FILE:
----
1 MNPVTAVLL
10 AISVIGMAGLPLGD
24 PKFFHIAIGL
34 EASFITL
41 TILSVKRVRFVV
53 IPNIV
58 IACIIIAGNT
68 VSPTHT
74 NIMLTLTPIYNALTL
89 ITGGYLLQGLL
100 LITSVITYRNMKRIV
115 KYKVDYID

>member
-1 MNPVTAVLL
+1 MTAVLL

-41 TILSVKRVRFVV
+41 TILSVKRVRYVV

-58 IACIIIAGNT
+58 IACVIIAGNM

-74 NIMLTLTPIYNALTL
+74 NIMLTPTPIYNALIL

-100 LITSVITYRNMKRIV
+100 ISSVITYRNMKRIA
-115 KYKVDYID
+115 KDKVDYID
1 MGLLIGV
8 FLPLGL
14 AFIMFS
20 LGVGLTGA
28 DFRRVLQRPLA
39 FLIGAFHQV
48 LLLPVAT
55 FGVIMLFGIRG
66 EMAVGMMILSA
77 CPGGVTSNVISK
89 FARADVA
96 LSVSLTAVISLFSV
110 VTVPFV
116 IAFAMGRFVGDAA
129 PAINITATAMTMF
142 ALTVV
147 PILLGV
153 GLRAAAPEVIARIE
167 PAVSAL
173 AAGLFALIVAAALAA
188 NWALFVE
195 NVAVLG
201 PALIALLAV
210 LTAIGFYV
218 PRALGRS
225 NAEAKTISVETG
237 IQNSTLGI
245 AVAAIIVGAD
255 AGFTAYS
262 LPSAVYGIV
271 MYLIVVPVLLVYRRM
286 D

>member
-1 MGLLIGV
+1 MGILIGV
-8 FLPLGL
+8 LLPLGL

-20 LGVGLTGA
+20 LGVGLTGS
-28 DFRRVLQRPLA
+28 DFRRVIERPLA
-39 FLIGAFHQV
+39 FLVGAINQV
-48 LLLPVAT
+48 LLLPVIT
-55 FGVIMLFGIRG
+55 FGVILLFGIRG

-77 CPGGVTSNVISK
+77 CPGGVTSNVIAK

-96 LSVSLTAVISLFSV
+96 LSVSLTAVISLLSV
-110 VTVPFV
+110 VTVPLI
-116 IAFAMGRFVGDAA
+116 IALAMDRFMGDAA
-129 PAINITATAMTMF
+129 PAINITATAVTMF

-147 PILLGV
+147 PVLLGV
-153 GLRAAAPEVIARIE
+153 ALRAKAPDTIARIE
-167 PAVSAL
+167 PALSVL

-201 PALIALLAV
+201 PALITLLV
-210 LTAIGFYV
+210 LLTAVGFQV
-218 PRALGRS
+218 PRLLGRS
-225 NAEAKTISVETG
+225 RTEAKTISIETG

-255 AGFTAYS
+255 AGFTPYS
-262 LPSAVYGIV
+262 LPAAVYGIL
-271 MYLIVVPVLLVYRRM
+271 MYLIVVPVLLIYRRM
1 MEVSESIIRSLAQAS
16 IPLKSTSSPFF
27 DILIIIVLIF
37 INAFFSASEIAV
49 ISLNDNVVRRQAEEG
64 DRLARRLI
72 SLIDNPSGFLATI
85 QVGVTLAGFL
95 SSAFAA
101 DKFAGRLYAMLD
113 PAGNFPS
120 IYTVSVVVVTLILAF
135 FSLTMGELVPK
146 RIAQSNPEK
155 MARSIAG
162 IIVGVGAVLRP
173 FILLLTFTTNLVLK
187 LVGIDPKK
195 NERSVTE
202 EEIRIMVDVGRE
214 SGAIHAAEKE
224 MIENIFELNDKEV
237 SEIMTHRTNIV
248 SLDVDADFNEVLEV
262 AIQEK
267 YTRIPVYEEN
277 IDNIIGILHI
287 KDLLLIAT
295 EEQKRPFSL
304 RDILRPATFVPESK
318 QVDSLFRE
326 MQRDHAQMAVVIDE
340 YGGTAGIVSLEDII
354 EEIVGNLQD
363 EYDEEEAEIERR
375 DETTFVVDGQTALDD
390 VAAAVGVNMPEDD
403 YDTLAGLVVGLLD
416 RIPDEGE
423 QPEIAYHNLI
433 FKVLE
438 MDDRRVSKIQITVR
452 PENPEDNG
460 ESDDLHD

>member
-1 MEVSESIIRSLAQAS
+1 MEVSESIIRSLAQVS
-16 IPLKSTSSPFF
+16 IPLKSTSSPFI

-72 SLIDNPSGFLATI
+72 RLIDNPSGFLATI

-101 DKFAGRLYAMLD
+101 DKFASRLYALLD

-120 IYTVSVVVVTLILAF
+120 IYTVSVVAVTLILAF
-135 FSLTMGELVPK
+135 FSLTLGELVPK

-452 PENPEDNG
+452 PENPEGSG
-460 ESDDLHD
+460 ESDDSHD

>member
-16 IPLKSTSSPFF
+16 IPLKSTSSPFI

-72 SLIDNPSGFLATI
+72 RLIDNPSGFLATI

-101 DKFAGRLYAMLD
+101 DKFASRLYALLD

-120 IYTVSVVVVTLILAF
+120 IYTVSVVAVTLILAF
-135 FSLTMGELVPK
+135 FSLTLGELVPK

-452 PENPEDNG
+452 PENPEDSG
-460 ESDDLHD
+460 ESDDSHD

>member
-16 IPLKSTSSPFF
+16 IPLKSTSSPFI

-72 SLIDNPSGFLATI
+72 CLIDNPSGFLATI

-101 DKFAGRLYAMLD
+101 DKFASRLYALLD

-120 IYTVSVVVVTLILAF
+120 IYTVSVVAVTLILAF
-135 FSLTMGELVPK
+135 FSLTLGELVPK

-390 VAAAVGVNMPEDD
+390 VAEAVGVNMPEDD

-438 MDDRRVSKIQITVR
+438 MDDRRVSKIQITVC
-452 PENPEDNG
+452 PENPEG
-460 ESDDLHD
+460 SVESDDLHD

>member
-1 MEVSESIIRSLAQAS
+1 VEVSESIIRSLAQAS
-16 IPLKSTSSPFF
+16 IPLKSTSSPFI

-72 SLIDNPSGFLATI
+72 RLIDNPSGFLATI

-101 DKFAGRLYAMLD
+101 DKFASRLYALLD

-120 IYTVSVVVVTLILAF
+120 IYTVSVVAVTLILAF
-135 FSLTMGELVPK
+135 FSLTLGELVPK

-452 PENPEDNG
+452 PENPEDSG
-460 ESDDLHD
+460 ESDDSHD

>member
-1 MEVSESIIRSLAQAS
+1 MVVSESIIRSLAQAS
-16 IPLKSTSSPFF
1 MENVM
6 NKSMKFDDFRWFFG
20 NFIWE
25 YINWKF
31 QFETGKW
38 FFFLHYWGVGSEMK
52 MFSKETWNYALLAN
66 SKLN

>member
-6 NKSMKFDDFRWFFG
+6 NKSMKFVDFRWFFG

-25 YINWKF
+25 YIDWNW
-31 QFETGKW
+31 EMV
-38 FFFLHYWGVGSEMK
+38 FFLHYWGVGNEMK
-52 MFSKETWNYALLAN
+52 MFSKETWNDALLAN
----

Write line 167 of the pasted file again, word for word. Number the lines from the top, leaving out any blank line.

-72 SLIDNPSGFLATI